I tried to think of anything I missed about spending all my daylight hours in a climate-controlled office tower, and the only thing I could really come up with were the free lunches. Whoever said there's no such thing probably never worked in a big office with lots of meetings. I'm not talking about all the interview lunches at trendy restaurants with the James Beard-winning chefs (an hour of lying about how great it is to be a corporate lawyer does not equal "free"). I'm talking about the leftovers from the various meetings and trainings that took place in our conference rooms every day. If I left the building for lunch, that was one less hour I could bill. If I ate at my desk I could leave an hour earlier. Of all the skills I developed at that job, I'd say my greatest proficiency was sneaking in on a meeting right when it was breaking up when there were still plenty of good sandwiches, salads, cold sodas, and (often) fresh-baked macadamia-nut cookies right there for the taking. I did lots of "research" from the books on shelves with good vantage points over certain conference rooms. I befriended strategically-located secretaries and convinced them to call me when they saw a lunch meeting breaking up. I organized a secretive coterie of like-minded filing clerks, paralegals, and mailroom employees and we would send each other coded e-mails on days whenever a culinary bounty presented itself. There was plenty of intrigue. We circled like vultures during meetings of the Women's Associate Committee (women associates hardly touch their food). We fought like wolves over the scraps after partner meetings. We would sit in the kitchen and reminisce about the best meals we ever glommed. I really miss those guys.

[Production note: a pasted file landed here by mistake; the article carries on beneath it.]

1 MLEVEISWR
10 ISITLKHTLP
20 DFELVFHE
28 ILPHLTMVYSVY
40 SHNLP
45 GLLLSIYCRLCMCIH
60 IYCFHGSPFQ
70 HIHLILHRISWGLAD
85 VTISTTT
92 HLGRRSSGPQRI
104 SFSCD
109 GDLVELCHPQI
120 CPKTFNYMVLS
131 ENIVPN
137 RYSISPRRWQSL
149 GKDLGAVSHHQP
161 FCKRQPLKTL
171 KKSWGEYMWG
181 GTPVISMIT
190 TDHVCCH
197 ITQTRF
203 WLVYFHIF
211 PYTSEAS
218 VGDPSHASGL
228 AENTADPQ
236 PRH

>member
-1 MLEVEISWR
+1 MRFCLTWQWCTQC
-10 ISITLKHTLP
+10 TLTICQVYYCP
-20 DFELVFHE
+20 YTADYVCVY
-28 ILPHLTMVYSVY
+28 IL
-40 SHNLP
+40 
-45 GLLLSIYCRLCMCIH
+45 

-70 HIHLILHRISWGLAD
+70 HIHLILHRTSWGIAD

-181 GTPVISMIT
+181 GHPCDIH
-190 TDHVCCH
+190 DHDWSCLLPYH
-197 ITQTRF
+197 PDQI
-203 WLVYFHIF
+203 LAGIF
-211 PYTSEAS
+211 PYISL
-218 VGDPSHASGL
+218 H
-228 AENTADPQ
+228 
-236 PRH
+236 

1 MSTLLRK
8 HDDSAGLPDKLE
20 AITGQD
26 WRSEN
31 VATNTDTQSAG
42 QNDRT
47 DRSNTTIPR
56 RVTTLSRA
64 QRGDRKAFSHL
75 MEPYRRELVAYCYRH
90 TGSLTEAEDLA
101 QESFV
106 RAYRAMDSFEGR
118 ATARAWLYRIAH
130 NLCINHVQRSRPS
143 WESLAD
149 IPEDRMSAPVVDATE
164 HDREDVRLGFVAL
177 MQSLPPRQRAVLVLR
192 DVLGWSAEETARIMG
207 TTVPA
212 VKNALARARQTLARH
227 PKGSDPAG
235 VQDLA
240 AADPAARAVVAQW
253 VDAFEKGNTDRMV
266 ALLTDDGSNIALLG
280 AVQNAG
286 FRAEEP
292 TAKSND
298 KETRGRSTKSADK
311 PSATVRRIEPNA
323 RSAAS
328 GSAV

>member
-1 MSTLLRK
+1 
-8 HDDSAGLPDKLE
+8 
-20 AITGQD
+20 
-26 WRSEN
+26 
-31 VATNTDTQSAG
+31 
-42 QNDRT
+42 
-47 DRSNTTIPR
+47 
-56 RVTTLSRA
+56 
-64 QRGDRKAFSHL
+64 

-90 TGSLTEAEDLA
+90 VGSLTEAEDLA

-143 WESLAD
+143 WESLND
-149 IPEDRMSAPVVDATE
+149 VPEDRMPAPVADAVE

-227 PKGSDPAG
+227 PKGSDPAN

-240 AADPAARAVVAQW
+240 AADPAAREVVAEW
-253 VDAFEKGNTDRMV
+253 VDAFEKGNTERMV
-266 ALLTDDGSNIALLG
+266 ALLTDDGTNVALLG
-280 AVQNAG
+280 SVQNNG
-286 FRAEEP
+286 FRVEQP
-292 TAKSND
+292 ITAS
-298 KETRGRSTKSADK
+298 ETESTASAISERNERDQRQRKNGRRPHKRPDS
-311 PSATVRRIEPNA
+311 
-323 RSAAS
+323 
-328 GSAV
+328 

To this day, whenever my wife tells me she had a training or a big lunch meeting in a conference room, the first thing I ask her is how was the food while thinking fondly of all the room-temperature tuna salad sandwiches I consumed for what I thought was free. 

Yeah, that's what I miss most about confining myself to an office every day.

Every Sunday, I check my sitemeter and laugh at how many searches I get for "how to quit law firm." There's always several dozen on Sundays, and the oracle leads these poor office-bound souls here, as if I have any answers. I try to remind myself of how lucky I am when my anxiety rises, that I would be even more anxious and unhappy if I'd stayed in that life. It makes the reality that I can never get hired back into that world much easier to swallow.

* * * * *

Here is the small kinship with mothers throughout time. Where do we find ourselves when we have spent so long defining ourselves through the mirror of our growing children? Where do we go? The fearfulness in my empty belly, the panic: over ordinary complacency these are actually good things. These are nutrients. This is the fertile soil where new opportunities sprout.